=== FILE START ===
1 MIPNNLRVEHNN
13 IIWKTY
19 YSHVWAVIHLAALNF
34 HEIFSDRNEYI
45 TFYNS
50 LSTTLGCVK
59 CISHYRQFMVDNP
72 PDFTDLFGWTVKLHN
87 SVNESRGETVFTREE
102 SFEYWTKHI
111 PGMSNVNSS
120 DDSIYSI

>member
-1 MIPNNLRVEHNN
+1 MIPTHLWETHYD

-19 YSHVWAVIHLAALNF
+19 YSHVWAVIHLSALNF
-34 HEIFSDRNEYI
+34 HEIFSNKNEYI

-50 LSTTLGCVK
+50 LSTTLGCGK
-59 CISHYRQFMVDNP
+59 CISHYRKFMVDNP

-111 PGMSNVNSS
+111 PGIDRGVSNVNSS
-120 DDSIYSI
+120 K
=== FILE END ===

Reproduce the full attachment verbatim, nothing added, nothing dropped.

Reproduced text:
1 MIPNNLRVEHNN
13 IIWKTY
19 YSHVWAVIHLAALNF
34 HEIFSDRNEYI
45 TFYNS
50 LSTTLGCVK
59 CISHYRQFMVDNP
72 PDFTDLFGWTVKLHN
87 SVNESRGETVFTREE
102 SFEYWTKHI
111 PGMSNVNSS
120 DDSIYSI

>member
-1 MIPNNLRVEHNN
+1 MIPTHLWETHYD

-19 YSHVWAVIHLAALNF
+19 YSHVWAVIHLSALNF
-34 HEIFSDRNEYI
+34 HEIFSNKNEYI

-50 LSTTLGCVK
+50 LSTTLGCGK
-59 CISHYRQFMVDNP
+59 CISHYRKFMVDNP

-111 PGMSNVNSS
+111 PGIDRGVSNVNSS
-120 DDSIYSI
+120 K